Why the $2 coin you have left after paying rent isn’t going to buy you a Shads toastie anymore
Unless you haven’t seen any news in the last year outside of Craccum—if this is the case, we applaud your commitment to Aotearoa’s greatest student news source—it’s probably not news to you that inflation rates are the highest they have been in over 30 years.
So, just how bad is inflation? Sit back and bear with us while we take a trip back to NCEA Level 1 Economics.
- Student loan living costs in the last quarter of 2012 were set at $172.51. Let’s say that the entirety of your living costs get taken out to go to your rent.
- Auckland rents that cost $172.51 in the last quarter of 2012 would now cost around $253.37 at the end of quarter three of 2022.
- In quarter three of 2022, student loan living costs were set at $281.96. If you used this to pay for your rent you’ll actually be making a small gain of $28.58.
- Wellingtonians haven’t been so lucky; they’re now paying just over $294, which is a loss of $12 or 2 oat milk lattes.
- On the other hand, if you’re looking to buy a house the situation is disastrous. A mortgage that would have cost you $172.51 in 2012 will now run you $389.29. Compared to your living costs, you (or more likely your parents) will be experiencing a loss of $107.27. Ouch!
- Changes to food costs haven’t been as dire.
- A grocery shop that cost $172.51 in quarter four of 2012 would now cost $214.92 in quarter three of 2022.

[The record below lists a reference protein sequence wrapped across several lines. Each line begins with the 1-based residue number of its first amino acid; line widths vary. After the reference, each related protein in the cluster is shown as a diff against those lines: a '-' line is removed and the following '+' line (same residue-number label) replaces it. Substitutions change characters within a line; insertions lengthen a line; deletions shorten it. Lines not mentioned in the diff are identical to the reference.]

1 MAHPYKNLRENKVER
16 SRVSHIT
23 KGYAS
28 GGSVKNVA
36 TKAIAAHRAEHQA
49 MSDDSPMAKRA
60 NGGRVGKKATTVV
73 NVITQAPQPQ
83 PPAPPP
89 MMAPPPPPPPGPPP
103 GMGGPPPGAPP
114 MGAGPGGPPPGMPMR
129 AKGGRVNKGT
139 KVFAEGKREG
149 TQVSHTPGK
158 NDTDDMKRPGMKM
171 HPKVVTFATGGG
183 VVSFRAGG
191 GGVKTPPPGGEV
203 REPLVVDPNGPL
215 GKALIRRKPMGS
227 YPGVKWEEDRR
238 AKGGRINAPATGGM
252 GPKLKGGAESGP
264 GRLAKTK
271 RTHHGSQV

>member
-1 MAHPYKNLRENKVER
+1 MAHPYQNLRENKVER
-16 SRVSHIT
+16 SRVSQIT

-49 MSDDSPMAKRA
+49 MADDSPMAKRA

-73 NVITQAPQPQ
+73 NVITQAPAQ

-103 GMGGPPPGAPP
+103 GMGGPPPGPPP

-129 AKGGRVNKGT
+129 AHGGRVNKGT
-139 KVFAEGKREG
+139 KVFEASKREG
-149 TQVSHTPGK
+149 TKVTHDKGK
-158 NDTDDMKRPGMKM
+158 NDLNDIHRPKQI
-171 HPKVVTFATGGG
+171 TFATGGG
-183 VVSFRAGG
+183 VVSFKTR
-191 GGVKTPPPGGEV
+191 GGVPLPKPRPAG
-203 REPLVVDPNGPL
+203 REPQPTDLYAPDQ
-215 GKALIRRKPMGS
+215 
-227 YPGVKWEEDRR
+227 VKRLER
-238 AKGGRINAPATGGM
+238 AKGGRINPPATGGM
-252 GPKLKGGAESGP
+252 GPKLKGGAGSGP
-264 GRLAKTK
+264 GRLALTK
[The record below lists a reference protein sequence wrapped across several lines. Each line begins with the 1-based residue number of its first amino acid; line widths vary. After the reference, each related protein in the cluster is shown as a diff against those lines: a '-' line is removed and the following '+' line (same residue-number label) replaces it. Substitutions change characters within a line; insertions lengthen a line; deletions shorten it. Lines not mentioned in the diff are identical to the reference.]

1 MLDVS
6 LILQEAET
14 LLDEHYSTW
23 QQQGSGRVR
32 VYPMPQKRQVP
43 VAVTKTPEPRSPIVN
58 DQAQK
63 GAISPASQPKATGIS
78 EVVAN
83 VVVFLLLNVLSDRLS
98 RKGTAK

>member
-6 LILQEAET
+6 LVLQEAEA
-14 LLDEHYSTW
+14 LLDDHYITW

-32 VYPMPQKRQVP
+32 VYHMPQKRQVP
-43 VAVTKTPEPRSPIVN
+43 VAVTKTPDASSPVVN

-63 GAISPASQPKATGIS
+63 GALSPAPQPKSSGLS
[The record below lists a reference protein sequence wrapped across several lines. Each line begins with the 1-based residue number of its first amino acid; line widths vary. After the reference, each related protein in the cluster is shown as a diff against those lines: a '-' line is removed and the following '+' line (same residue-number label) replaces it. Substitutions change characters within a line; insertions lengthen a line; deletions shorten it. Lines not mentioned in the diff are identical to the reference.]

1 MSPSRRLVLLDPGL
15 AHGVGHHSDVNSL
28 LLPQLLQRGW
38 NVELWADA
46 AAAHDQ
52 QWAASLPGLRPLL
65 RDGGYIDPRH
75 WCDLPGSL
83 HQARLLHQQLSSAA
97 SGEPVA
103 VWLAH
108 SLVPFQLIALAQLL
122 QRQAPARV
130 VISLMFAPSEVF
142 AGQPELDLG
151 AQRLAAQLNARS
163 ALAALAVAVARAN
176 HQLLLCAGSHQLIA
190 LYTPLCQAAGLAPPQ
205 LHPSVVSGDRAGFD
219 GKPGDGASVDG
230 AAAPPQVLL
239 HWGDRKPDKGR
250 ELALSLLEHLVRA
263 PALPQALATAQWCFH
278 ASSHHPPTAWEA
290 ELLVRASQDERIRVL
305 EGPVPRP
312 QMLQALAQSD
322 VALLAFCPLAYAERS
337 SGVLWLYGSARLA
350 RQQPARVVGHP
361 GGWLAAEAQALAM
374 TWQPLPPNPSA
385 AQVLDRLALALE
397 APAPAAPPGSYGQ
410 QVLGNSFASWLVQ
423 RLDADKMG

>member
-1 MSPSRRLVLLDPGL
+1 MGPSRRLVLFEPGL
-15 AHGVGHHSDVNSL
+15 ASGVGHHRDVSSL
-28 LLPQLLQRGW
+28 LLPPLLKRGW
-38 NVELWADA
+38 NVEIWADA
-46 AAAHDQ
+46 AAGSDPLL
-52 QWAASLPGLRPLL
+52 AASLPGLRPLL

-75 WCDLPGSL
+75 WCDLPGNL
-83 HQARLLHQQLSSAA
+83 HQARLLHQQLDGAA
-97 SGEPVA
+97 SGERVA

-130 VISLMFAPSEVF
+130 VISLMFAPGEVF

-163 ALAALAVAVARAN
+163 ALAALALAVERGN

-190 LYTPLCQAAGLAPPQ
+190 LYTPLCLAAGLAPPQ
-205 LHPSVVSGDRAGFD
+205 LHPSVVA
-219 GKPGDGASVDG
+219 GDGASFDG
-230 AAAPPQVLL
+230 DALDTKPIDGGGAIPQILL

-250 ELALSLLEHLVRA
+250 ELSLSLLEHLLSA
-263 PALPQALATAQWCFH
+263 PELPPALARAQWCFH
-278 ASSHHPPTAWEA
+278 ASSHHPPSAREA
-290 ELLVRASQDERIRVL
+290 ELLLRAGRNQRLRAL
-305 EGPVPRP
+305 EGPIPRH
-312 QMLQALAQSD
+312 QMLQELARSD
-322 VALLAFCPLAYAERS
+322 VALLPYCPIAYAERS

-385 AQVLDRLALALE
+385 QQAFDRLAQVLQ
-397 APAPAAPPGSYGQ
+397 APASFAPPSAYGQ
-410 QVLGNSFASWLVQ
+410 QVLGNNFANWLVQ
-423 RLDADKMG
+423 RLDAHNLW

- Technically, if you were spending all of your student loan living costs of $281.96 on food, you’d actually gain $67.04 ($281.96 – $214.92).
These calculations assume that you’re only taking care of yourself. We’re also sparing a thought for student families, who have young tamariki to house and feed. It would clearly be impossible to provide for a family on the living costs payment alone. To all studying and working parents out there: we applaud you.
Also, are you actually winning out with food? On March 13, StatsNZ released data showing that food prices rose 12.0% in the year ending February 2023. The biggest blows to the budget? Well, you can inform your parents that there is a reason you haven’t eaten a single leafy green in the last 12 months, because the average price of fruit and vegetables increased by 23.1%. The next big contender: meat, poultry, and fish, which increased 9.8%.
Because we’re here to answer the big questions, what are some of the ridiculous price increases we’ve seen to food items over the last year or two? Here’s a few of our least favourite contenders in the inflation game.
- A few years back, TipTop 2L ice cream tubs used to be pretty readily available for $5.00. These days, unless it’s on special, a tub is going to set you back $8.30 at Countdown, a 66% price increase.
- Gone are the days of $8.00 value mince at Countdown, which students everywhere have been diluting since time immemorial with $0.90 cans of diced tomatoes to whip up a very questionable flat dinner. After last winter’s price freeze was unceremoniously removed, Countdown increased the value mince price up to $8.90, an 11.3% price increase.
- Our Visual Arts Editor is passionate about the Shads toastie, and was recently dismayed to discover that it too has fallen victim to a price rise. Your $2.00 coin won’t cut now—the Shads toastie now costs $3.00, a night ruining 50% increase.
- We’re a bit late to this one, but the $1.00 frozen coke has been no more for several months. Small and medium sizes are now $1.50, a 50% price increase. Worst still is that a large frozen coke is now $2.00, a 100% price increase. In our view, this is the inflation that matters.
Unfortunately, no member of the Craccum editorial team was willing to step foot in Bar101 for this article, but we do hope for all the freshers out there that the $3.00 Cruiser has stayed stagnant. If it hasn’t, it seems we really are approaching the end times.